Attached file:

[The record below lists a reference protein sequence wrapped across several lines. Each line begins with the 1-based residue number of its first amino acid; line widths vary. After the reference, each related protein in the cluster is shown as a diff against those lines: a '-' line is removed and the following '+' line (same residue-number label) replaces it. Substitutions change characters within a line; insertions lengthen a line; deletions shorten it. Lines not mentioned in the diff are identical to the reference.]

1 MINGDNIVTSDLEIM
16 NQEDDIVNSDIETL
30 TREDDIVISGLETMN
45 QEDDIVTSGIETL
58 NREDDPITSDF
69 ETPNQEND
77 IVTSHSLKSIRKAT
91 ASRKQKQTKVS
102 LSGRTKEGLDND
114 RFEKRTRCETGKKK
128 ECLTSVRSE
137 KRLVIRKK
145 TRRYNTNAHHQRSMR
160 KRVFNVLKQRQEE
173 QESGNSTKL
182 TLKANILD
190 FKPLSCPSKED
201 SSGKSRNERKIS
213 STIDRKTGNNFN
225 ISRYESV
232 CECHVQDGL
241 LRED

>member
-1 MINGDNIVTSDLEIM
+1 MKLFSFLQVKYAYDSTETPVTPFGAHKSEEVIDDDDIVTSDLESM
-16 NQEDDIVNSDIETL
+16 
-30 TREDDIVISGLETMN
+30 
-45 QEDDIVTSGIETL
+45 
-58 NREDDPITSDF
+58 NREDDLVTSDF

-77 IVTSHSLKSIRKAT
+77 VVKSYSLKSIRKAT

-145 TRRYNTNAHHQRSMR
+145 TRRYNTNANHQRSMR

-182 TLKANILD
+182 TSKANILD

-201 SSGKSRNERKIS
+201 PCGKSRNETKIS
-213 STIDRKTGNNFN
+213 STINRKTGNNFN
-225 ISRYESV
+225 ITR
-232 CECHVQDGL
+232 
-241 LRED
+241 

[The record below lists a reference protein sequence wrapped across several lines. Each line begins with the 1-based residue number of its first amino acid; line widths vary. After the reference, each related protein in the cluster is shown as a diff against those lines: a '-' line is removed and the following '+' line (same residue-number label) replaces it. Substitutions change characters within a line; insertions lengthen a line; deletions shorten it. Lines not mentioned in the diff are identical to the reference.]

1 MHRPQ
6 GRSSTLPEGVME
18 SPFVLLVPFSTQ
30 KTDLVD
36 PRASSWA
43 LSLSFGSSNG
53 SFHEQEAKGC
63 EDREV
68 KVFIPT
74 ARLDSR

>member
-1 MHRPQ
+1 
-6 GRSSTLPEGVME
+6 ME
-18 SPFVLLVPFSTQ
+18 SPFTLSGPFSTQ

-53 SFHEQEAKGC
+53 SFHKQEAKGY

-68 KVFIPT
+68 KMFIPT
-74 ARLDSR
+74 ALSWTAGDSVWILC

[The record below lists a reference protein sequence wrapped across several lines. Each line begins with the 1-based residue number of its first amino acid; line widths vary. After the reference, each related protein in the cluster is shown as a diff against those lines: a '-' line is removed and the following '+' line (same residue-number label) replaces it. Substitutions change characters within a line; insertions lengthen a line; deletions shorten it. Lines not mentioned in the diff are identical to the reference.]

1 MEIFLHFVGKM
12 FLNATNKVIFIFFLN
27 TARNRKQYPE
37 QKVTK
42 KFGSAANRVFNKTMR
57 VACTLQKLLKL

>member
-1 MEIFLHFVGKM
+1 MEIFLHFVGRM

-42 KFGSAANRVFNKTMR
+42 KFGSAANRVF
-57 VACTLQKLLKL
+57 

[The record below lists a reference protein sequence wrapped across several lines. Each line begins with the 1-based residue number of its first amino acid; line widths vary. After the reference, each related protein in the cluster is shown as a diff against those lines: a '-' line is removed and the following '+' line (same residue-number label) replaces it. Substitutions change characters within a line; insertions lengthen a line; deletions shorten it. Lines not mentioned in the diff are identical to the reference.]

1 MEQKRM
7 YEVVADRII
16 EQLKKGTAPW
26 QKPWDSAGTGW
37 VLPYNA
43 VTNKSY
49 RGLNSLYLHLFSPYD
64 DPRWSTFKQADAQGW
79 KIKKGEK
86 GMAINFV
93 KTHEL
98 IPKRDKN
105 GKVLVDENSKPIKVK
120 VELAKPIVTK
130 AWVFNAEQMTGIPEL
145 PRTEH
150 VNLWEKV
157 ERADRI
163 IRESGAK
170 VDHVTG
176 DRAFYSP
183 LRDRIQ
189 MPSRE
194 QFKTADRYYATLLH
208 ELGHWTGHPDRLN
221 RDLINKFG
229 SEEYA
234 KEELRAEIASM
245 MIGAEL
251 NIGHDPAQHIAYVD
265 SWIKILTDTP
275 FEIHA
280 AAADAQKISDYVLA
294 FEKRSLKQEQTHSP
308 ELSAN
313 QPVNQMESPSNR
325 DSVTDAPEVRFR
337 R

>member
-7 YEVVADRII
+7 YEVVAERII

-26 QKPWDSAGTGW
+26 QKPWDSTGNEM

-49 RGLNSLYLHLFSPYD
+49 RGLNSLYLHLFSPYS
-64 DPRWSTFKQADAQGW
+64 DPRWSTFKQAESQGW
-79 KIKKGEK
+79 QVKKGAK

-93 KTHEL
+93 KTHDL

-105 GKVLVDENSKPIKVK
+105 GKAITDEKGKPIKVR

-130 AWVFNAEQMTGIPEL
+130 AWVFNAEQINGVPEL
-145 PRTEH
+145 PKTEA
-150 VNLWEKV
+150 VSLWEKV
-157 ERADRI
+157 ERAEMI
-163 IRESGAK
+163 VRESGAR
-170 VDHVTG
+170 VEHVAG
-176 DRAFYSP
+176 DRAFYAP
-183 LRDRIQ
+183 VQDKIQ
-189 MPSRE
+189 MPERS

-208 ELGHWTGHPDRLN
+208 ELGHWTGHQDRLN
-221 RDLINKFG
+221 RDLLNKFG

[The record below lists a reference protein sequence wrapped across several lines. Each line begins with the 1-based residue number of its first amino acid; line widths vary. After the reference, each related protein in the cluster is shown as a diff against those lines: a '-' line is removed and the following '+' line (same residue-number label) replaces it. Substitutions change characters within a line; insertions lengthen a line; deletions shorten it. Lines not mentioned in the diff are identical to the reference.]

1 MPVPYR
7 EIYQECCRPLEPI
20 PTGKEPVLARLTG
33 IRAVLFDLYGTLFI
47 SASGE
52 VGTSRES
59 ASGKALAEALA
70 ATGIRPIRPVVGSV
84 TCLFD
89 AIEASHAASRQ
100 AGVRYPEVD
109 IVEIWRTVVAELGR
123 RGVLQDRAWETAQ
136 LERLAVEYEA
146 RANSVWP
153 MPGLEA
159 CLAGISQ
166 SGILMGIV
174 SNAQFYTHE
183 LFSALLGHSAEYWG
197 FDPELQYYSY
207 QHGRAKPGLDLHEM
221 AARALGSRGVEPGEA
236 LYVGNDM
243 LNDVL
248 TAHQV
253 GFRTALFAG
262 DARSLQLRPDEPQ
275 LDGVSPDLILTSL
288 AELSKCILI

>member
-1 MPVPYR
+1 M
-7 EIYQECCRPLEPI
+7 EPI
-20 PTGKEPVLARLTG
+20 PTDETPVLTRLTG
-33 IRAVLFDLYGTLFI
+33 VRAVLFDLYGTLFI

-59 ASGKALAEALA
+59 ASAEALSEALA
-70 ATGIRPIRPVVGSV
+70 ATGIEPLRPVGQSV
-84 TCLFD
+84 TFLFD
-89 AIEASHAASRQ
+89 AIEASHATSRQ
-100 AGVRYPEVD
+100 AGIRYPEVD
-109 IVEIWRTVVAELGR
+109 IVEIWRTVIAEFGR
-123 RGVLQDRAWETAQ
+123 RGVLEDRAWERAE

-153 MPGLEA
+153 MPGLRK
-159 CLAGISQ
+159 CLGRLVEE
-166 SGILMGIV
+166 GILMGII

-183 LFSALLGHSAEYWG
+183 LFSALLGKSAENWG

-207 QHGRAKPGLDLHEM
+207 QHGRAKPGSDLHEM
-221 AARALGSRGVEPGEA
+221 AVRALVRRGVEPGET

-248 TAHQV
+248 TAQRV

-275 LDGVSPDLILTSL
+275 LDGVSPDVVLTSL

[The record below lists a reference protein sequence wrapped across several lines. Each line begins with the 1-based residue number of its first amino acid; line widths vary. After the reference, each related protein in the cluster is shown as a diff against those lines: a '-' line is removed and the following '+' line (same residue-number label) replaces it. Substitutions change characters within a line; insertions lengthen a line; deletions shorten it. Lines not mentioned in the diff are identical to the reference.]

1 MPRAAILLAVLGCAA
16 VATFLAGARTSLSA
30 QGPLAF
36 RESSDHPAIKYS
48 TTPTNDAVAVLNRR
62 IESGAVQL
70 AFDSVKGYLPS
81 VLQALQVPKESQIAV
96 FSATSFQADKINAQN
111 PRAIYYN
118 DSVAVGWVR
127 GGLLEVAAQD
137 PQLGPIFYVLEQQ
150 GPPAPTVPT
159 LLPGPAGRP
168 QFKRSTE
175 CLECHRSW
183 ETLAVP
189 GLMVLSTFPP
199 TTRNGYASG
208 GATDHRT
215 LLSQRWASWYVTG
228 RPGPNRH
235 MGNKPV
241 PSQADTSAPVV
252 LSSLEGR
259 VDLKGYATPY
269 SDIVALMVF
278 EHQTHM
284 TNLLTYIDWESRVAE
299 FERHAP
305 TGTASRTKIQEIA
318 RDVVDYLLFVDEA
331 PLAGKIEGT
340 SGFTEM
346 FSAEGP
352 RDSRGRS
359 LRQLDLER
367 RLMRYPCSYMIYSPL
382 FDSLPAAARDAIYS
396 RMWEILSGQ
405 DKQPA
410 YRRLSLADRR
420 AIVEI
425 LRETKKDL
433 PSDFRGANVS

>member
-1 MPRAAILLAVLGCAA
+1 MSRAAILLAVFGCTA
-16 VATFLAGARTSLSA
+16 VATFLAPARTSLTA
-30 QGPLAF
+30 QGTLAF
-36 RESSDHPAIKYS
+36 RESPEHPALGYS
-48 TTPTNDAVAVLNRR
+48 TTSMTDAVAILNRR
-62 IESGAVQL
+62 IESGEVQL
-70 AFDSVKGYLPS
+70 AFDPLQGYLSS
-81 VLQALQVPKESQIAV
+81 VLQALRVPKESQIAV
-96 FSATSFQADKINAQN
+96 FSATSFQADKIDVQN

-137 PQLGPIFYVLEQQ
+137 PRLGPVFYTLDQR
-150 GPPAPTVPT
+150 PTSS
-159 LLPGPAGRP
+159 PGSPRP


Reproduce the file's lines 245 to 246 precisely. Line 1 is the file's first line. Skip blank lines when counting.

111 PRAIYYN
118 DSVAVGWVR